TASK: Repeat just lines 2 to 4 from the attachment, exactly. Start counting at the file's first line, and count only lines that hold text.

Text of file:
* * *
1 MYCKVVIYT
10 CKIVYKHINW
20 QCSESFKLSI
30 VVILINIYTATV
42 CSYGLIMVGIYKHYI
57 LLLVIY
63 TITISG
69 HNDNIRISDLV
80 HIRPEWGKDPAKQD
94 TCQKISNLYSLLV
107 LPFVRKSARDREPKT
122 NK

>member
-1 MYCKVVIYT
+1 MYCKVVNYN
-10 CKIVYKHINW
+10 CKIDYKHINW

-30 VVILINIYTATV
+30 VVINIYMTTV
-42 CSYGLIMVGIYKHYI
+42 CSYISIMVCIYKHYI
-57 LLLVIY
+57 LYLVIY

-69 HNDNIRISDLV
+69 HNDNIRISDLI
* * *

10 CKIVYKHINW
20 QCSESFKLSI
30 VVILINIYTATV